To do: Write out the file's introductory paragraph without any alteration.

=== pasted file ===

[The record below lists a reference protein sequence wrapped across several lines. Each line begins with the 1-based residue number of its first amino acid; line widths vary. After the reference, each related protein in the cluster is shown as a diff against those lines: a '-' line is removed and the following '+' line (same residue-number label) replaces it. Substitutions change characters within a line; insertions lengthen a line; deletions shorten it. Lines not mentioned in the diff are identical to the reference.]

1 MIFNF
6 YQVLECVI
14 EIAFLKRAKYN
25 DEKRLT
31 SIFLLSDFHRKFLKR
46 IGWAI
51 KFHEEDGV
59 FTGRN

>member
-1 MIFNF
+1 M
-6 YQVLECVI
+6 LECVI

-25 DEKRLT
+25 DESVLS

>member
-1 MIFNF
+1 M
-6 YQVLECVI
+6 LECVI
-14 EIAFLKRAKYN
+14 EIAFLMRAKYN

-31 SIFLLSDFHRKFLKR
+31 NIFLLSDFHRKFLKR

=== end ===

[The record below lists a reference protein sequence wrapped across several lines. Each line begins with the 1-based residue number of its first amino acid; line widths vary. After the reference, each related protein in the cluster is shown as a diff against those lines: a '-' line is removed and the following '+' line (same residue-number label) replaces it. Substitutions change characters within a line; insertions lengthen a line; deletions shorten it. Lines not mentioned in the diff are identical to the reference.]